1. Cell Biology
  2. Chromosomes and Gene Expression
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Methylation of histone H3K23 blocks DNA damage in pericentric heterochromatin during meiosis

  1. Romeo Papazyan
  2. Ekaterina Voronina
  3. Jessica R Chapman
  4. Teresa R Luperchio
  5. Tonya M Gilbert
  6. Elizabeth Meier
  7. Samuel G Mackintosh
  8. Jeffrey Shabanowitz
  9. Alan J Tackett
  10. Karen L Reddy
  11. Robert S Coyne
  12. Donald F Hunt
  13. Yifan Liu
  14. Sean D Taverna  Is a corresponding author
  1. The Johns Hopkins University School of Medicine, United States
  2. Howard Hughes Medical Institute, The Johns Hopkins University School of Medicine, United States
  3. University of Virginia, United States
  4. University of Arkansas for Medical Sciences, United States
  5. J. Craig Venter Institute, United States
  6. University of Michigan Medical School, United States
Research Article
Cite this article as: eLife 2014;3:e02996 doi: 10.7554/eLife.02996
7 figures

Figures

Figure 1 with 1 supplement
Purification of histone H3 from heterochromatic micronuclei and analysis of the associated PTM states.

(A) Co-immunofluorescence staining of Tetrahymena. (B) Following cell lysis, micronuclei were efficiently separated from macronuclei by differential centrifugation. Shown is a representative micronuclear fraction that was used in subsequent purification steps. (C) Chromatogram of micronuclear core histones resolved by RP-HPLC. Inset shows fractions containing two micronuclear histone H3 species, H3S (‘S’ for electrophoretically slow) and H3F (‘F’ for electrophoretically fast), which are stained with Coomassie following SDS-PAGE. (D) Summary of modified forms of micronuclear histone H3 N-terminal peptides (residues 1–50 for H3S and 7–50 for H3F) from vegetatively growing Tetrahymena as detected by HILIC-MS/MS. Sequences of H3S and H3F are shown up to K27 since no modifications were detected on residues 28–50. Each row in the table represents a single, discrete, and uniquely modified H3 N-terminal peptide, and each dotted horizontal line beneath a bolded residue represents a site where the specified modification was identified. The relative abundance of each peptide, or multiple isobaric peptides identified within the same spectrum (grouped by brackets on the right), is highlighted by the number of asterisks. For example, peptides with four asterisks are more abundant than peptides with one asterisk. Forms of the H3S(1–50) peptide with four, five, and six methyls were detected, but due to the isobaric character of each group of peptides and the low levels of these species it was not possible to determine the locations of the methyl modifications. See also Figure 1—figure supplement 1 for supporting antibody-based validation of the presence of H3K23 mono- and dimethylation in Tetrahymena, and Figure 1—source data 1 for supporting mass spectrometry data. Abbreviations: MonoMe, monomethylation; DiMe, dimethylation; TriMe, trimethylation.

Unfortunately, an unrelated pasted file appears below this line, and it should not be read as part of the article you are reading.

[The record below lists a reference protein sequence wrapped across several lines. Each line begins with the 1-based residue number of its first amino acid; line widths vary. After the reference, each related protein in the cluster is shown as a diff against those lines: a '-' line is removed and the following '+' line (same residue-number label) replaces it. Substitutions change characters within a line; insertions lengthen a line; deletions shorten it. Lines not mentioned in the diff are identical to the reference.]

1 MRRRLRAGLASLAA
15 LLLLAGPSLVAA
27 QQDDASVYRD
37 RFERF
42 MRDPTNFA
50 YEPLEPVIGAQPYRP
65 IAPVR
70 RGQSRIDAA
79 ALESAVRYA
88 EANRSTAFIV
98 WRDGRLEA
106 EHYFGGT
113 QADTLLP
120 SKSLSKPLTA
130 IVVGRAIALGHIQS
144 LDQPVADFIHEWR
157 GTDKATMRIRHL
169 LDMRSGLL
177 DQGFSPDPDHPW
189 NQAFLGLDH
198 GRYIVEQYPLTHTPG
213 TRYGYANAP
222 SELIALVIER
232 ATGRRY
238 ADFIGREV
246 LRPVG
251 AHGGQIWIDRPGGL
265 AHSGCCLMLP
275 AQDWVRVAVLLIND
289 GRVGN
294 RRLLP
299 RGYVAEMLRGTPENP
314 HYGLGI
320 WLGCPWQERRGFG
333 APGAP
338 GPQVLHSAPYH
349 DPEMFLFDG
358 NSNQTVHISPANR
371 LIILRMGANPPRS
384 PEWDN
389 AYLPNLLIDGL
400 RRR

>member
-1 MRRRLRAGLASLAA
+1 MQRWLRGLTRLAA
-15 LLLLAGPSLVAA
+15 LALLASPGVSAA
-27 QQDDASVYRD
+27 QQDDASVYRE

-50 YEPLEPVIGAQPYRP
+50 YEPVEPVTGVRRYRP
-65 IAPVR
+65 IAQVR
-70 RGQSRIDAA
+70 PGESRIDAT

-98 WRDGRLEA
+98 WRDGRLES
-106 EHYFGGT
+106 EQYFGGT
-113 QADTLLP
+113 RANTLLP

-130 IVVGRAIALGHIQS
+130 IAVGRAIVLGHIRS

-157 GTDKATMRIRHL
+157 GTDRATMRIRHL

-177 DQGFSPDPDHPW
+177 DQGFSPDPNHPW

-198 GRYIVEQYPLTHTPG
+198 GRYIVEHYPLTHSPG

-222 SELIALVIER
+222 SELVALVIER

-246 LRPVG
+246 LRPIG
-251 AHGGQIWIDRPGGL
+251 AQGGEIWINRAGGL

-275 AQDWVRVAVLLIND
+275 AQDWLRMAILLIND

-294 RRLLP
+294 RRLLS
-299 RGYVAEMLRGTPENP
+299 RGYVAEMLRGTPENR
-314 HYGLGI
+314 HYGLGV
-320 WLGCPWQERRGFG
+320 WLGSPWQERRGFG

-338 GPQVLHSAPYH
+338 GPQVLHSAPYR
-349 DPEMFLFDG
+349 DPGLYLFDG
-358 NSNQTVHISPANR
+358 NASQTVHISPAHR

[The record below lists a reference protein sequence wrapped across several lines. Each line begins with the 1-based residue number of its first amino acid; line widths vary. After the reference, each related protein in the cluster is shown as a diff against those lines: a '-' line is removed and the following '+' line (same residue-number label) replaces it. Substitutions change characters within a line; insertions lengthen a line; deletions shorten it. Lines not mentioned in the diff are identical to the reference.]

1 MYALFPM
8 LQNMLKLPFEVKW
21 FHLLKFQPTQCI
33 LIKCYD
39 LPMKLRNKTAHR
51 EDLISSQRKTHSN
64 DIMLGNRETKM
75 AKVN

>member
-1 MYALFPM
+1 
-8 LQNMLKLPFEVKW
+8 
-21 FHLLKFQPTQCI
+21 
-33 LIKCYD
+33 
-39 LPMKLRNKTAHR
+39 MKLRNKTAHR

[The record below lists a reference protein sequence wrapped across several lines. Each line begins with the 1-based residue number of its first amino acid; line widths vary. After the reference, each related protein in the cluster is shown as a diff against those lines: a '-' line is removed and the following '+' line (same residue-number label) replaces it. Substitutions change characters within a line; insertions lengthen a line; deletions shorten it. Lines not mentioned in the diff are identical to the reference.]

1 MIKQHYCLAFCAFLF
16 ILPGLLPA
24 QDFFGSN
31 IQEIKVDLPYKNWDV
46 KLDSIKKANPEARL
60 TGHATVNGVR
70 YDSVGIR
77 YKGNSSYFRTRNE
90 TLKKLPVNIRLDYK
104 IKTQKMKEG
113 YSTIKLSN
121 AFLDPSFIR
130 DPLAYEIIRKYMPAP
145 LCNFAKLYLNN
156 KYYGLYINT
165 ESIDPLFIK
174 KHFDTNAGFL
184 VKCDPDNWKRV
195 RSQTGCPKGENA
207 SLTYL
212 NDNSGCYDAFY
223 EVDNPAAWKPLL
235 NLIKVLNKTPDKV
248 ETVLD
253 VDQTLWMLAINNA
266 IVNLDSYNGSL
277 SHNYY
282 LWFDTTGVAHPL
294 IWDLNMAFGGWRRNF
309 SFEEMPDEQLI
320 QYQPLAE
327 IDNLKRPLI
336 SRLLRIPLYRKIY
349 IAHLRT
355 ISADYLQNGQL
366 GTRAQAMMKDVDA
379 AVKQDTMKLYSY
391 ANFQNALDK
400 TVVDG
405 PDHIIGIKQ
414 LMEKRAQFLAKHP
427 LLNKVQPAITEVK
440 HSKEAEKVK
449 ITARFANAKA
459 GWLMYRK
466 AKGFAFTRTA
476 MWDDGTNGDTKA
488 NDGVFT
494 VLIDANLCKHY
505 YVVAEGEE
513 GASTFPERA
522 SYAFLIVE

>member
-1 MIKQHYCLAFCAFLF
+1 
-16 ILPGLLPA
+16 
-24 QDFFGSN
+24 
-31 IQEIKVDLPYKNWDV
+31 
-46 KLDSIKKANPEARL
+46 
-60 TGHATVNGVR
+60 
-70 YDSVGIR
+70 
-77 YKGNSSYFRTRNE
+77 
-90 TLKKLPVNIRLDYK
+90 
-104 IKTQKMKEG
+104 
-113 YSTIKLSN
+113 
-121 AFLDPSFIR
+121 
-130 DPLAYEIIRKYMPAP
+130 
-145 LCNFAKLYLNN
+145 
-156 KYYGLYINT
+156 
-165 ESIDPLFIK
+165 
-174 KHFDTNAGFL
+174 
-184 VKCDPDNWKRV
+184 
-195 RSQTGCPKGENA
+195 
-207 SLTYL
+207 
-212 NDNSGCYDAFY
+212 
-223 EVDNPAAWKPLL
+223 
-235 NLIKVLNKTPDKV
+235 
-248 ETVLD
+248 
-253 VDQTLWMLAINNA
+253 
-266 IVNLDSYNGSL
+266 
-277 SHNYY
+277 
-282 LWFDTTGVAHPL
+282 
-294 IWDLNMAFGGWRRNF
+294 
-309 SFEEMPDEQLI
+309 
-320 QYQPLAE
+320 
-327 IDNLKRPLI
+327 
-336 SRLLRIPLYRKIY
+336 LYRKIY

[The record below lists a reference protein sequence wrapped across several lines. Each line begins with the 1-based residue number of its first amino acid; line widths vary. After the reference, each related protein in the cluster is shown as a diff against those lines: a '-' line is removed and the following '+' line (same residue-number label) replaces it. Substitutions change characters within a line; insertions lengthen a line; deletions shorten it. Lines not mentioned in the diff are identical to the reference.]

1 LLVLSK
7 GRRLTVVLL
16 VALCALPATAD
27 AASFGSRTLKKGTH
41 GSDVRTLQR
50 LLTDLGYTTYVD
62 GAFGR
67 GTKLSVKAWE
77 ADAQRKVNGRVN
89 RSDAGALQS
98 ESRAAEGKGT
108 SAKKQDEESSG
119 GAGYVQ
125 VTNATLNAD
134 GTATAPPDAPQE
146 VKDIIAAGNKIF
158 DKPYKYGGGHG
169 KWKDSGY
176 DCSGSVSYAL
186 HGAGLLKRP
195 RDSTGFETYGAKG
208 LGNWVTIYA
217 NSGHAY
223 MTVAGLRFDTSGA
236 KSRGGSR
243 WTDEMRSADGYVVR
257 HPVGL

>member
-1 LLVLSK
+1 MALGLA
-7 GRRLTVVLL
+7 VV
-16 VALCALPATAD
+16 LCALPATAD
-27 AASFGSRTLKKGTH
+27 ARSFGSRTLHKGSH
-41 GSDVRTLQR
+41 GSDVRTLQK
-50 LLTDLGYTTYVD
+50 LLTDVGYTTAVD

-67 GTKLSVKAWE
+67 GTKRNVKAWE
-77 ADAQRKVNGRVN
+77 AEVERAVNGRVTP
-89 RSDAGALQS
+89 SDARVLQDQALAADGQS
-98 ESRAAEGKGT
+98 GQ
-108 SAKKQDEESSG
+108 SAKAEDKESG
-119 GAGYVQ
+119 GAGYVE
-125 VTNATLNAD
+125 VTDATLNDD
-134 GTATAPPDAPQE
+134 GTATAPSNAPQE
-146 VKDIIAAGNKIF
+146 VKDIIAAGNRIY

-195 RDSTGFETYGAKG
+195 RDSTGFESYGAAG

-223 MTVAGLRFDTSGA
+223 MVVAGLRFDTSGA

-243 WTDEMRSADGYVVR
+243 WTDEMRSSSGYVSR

https://doi.org/10.7554/eLife.02996.003
Figure 1—source data 1

Shown are the tandem mass spectrometry data for the N-terminus of histone H3 in the unmodified, and dually modified H3K23me3/H3K27me3 states.

https://doi.org/10.7554/eLife.02996.004
Figure 1—figure supplement 1
Presence of H3K23me1 and H3K23me2 in Tetrahymena.